In this traditional Inuit story, The Legend of the Fog paperback edition, a simple walk on the tundra becomes a life or death journey for a young man. When he comes across a giant who wants to take him home and cook him for dinner, the young man's quick thinking saves him from being devoured by the giant and his family, and in the process releases the first fog into the world.
If I Ever Get Out of Here tells the engaging story of seventh-grader Lewis "Shoe" Blake from the Tuscarora Reservation. Being the lone rez teen and being bused to a small town for his educations presents a challenge that resonates for many outsider students trying to fit in. Lewis has a new friend, George Haddonfield from the local Air Force base, but in 1975 upstate New York there is a lot of tension and hatred between Native Americans and Whites--and Lewis is not sure that he can rely on friendship.
Les Savoirs Perdus Panuijkatasikl Kina’masuti’l (The Lost Teachings) by Michael James Isaac is an engaging dual language (French & Mi’kmaq) story, with effective illustrations by Dozay Arlene Christmas, allows the reader to reconnect to and understand the seven Grandfather teachings and their meaning in relation to themselves and society. The Lost Teachings is a story about the importance of the seven teachings — wisdom, respect, love, honesty, humility, courage and truth — and how interconnected they are in achieving balance, harmony and peace.
Danny Blackgoat: Dangerous Passage is the concluding novel of the Danny Blackgoat trilogy. During the Civil War, the United States Army imprisoned thousands of Navajos in unsafe conditions at Fort Sumner. Through the eyes of teenager Danny Blackgoat, readers experience how the Dine people struggled to survive. In this novel, the major characters appear in a final scene of reckoning. Danny Blackgoat must face the charge of stealing a horse from Fort Davis - or reveal that his old friend, Jim Davis, stole the horse to help Danny escape.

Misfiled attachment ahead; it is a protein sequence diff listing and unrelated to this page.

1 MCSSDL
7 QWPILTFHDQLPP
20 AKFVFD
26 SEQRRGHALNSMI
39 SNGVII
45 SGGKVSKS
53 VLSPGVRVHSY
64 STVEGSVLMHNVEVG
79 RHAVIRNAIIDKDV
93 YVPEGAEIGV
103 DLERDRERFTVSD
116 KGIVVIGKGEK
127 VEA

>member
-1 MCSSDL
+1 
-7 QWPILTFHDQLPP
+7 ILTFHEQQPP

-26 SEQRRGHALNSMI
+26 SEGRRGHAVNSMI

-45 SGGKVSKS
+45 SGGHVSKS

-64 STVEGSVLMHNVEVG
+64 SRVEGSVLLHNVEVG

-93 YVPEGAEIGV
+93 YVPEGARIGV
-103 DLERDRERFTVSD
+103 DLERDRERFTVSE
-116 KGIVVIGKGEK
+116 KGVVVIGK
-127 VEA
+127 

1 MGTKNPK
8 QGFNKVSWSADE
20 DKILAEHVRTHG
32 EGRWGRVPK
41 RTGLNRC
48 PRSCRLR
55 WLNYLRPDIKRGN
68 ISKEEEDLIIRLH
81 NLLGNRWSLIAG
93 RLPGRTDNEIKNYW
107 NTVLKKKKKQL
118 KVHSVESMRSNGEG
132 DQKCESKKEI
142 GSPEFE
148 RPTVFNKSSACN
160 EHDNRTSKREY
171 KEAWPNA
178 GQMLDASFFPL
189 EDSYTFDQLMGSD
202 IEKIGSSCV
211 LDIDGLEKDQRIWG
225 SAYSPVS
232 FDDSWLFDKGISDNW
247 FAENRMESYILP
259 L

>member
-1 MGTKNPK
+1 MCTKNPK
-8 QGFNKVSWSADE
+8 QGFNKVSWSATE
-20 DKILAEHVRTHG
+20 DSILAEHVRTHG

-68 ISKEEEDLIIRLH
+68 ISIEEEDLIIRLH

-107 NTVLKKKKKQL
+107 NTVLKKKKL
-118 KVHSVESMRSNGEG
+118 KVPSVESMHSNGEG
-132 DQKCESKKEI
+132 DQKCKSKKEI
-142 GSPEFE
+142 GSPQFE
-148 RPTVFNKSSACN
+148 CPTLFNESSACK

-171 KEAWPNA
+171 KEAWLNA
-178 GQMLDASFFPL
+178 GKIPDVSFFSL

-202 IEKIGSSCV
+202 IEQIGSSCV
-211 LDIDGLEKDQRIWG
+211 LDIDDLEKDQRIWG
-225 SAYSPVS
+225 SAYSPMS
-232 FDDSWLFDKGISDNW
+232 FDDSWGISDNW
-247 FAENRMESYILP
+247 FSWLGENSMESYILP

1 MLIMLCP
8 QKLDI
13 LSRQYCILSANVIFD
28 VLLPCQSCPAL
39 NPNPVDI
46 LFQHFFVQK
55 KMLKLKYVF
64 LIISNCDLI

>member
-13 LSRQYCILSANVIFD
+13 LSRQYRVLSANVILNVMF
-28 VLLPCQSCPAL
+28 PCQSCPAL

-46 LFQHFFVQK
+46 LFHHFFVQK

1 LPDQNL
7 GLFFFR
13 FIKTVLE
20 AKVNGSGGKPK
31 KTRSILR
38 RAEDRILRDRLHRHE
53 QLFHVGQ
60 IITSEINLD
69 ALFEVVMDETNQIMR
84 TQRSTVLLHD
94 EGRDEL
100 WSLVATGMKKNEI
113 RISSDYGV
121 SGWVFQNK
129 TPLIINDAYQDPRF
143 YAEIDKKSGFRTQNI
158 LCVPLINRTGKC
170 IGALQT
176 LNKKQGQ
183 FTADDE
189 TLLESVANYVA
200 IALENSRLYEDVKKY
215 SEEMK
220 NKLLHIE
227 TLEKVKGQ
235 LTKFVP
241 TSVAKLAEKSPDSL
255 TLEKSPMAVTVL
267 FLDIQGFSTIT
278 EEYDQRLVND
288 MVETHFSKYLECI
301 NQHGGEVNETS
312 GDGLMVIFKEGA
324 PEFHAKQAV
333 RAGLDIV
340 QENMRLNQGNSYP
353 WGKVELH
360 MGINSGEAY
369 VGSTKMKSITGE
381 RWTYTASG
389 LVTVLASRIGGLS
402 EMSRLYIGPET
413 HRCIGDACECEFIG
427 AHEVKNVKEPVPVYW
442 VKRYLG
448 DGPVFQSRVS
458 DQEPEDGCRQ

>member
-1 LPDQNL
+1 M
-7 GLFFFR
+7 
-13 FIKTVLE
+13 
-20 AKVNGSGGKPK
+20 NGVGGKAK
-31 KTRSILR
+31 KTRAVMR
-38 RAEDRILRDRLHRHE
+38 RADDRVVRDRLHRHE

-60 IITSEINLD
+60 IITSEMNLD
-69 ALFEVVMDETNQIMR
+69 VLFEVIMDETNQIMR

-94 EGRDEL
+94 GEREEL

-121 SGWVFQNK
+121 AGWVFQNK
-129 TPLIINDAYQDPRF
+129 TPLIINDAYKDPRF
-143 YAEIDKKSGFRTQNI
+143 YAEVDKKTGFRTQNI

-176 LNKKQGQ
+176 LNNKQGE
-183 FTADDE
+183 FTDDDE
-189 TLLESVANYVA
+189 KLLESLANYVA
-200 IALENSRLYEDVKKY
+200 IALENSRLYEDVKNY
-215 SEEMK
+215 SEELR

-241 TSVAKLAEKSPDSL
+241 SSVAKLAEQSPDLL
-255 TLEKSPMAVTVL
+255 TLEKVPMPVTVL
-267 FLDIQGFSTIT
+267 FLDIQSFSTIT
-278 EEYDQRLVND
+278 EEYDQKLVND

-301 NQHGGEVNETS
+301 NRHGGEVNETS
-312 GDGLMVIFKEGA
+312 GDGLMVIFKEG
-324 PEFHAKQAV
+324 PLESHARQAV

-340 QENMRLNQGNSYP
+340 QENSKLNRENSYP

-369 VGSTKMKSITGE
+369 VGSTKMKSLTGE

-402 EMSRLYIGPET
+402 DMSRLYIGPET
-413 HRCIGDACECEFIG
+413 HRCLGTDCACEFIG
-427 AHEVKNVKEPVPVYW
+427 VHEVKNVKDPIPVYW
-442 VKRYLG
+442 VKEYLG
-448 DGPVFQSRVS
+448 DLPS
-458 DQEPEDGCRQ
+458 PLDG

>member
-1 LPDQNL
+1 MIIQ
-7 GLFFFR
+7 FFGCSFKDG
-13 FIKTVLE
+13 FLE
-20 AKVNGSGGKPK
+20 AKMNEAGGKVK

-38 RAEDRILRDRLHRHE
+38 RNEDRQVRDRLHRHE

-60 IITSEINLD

Je Ne Suis Pas Un Numéro is the French language edition of I Am Not a Number by Jenny Kay Dupuis. It is the first French language children's picture book by the Ojibwe educator from Nipissing First Nation in Ontario. Dupuis retells the story of her grandmother Irene Couchie Dupuis taken to residential school at the age of eight in 1928. The book opens with the distressing image of the Indian agent standing in the doorway demanding that the eldest three children of Mary Ann and Ernest Couchie attend Spanish Indian Residential School.
Les Mots Qu'il Me Reste Violette Pesheens, pensionnaire à l'école résidentielle, nord de l'ontario, 1966 is the French edition of Scholastic's Cher Journal (Dear Canada) series. This story is the work of Ojibwe scholar and author Ruby Slipperjack. This French edition is translated from English by Martine Faubert. This 178-page story diary presents the perspective of an Ojibwe girl who is forced to attend a residential school in 1966.
Dear Canada: These are My Words, The Residential School Diary of Violet Pasheens, Northern Ontario 1966, is the exciting addition to Scholastic Canada's Series, Dear Canada. Authored by Ojibwe scholar, professor, and writer Ruby Slipperjack, the 200-page fictional diary presents the perspective of an Ojibwe girl who is forced to attend a residential school in 1966. Violet has to leave her loving home living with her grandma and attend a foreign institution run by nuns who insist on only speaking English and attending chapel daily.
7 Générations Volume 2 contains the French language edition of David Alexander Robertson's Ends/Begins vol 3 and The Pact vol 4 of the 7 Generations graphic novel series. This graphic novel follows one Plains Cree family from the early 19th century to the present day and tells a story of redemption as residential school survivor James and his son, Edwin reconcile their past and begin a new journey. Edwin is facing an uncertain future.